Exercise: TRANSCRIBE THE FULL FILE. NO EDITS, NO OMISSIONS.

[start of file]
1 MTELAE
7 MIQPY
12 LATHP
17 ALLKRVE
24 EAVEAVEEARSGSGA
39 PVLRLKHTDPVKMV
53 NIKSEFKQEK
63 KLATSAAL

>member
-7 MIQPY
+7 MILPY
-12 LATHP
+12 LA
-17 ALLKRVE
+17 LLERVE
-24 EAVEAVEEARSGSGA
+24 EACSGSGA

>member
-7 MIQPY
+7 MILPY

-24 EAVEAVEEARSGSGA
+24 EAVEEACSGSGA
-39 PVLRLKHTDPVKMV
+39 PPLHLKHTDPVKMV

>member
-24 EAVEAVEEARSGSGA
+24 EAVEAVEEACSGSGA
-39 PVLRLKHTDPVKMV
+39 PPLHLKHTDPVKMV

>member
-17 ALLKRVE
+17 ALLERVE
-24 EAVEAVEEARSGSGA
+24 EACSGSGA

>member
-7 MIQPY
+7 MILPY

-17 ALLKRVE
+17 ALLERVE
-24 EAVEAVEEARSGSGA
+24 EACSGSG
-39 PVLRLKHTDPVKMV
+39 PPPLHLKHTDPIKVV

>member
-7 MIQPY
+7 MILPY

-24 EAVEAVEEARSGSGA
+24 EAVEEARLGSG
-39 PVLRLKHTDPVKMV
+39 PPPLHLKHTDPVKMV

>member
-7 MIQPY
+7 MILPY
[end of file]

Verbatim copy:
1 MTELAE
7 MIQPY
12 LATHP
17 ALLKRVE
24 EAVEAVEEARSGSGA
39 PVLRLKHTDPVKMV
53 NIKSEFKQEK
63 KLATSAAL

>member
-7 MIQPY
+7 MILPY
-12 LATHP
+12 LA
-17 ALLKRVE
+17 LLERVE
-24 EAVEAVEEARSGSGA
+24 EACSGSGA

>member
-7 MIQPY
+7 MILPY

-24 EAVEAVEEARSGSGA
+24 EAVEEACSGSGA
-39 PVLRLKHTDPVKMV
+39 PPLHLKHTDPVKMV

>member
-24 EAVEAVEEARSGSGA
+24 EAVEAVEEACSGSGA
-39 PVLRLKHTDPVKMV
+39 PPLHLKHTDPVKMV

>member
-17 ALLKRVE
+17 ALLERVE
-24 EAVEAVEEARSGSGA
+24 EACSGSGA

>member
-7 MIQPY
+7 MILPY

-17 ALLKRVE
+17 ALLERVE
-24 EAVEAVEEARSGSGA
+24 EACSGSG
-39 PVLRLKHTDPVKMV
+39 PPPLHLKHTDPIKVV

>member
-7 MIQPY
+7 MILPY

-24 EAVEAVEEARSGSGA
+24 EAVEEARLGSG
-39 PVLRLKHTDPVKMV
+39 PPPLHLKHTDPVKMV

>member
-7 MIQPY
+7 MILPY